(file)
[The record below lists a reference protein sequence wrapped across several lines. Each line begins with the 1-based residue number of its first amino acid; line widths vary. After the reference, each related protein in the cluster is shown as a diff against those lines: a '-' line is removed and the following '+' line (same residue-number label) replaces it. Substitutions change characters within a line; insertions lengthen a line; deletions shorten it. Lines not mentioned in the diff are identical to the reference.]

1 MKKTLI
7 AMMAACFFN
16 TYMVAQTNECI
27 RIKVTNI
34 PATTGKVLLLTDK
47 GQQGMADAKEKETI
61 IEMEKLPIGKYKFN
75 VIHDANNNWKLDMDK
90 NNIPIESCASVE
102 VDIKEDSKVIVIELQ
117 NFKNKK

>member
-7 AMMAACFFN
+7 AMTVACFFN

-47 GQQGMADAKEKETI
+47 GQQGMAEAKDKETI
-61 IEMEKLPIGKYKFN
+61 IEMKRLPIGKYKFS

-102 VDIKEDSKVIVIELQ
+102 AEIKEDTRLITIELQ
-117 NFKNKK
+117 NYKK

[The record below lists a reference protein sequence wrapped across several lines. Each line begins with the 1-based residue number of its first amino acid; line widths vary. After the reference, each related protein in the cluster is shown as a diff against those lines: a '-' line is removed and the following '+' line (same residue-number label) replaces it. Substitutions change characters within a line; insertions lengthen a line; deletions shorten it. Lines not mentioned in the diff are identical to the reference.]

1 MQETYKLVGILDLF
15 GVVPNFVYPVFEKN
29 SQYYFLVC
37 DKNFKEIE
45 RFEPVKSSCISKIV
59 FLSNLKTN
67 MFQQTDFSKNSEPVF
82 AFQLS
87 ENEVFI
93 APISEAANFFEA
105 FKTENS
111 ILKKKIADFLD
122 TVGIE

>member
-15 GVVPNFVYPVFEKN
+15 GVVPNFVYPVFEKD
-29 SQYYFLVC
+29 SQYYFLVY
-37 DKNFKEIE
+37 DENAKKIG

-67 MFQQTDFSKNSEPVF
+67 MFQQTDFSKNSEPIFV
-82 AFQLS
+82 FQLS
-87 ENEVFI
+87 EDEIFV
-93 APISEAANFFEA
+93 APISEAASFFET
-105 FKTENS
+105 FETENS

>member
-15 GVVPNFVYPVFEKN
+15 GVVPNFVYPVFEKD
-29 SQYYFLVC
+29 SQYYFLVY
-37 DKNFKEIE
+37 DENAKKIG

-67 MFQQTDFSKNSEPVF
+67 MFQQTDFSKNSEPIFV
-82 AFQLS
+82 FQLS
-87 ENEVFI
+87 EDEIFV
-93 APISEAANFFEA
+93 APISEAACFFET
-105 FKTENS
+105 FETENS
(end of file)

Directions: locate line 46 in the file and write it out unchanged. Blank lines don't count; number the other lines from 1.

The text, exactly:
+67 MFQQTDFSKNSEPIFV